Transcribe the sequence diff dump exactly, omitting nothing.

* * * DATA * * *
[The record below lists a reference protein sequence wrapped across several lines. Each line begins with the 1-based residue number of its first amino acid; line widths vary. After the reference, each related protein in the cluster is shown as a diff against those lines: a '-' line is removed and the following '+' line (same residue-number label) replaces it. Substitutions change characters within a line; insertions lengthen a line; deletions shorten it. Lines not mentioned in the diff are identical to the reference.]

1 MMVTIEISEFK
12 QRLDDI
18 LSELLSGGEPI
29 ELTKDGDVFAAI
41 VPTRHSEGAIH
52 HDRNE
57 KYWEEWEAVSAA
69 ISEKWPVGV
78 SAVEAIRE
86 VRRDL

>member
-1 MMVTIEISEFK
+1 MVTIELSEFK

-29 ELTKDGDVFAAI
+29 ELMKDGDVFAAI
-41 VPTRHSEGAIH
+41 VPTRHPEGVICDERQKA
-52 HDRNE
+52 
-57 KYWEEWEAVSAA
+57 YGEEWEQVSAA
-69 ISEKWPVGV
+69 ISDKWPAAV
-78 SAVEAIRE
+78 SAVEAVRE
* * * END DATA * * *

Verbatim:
[The record below lists a reference protein sequence wrapped across several lines. Each line begins with the 1-based residue number of its first amino acid; line widths vary. After the reference, each related protein in the cluster is shown as a diff against those lines: a '-' line is removed and the following '+' line (same residue-number label) replaces it. Substitutions change characters within a line; insertions lengthen a line; deletions shorten it. Lines not mentioned in the diff are identical to the reference.]

1 MMVTIEISEFK
12 QRLDDI
18 LSELLSGGEPI
29 ELTKDGDVFAAI
41 VPTRHSEGAIH
52 HDRNE
57 KYWEEWEAVSAA
69 ISEKWPVGV
78 SAVEAIRE
86 VRRDL

>member
-1 MMVTIEISEFK
+1 MVTIELSEFK

-29 ELTKDGDVFAAI
+29 ELMKDGDVFAAI
-41 VPTRHSEGAIH
+41 VPTRHPEGVICDERQKA
-52 HDRNE
+52 
-57 KYWEEWEAVSAA
+57 YGEEWEQVSAA
-69 ISEKWPVGV
+69 ISDKWPAAV
-78 SAVEAIRE
+78 SAVEAVRE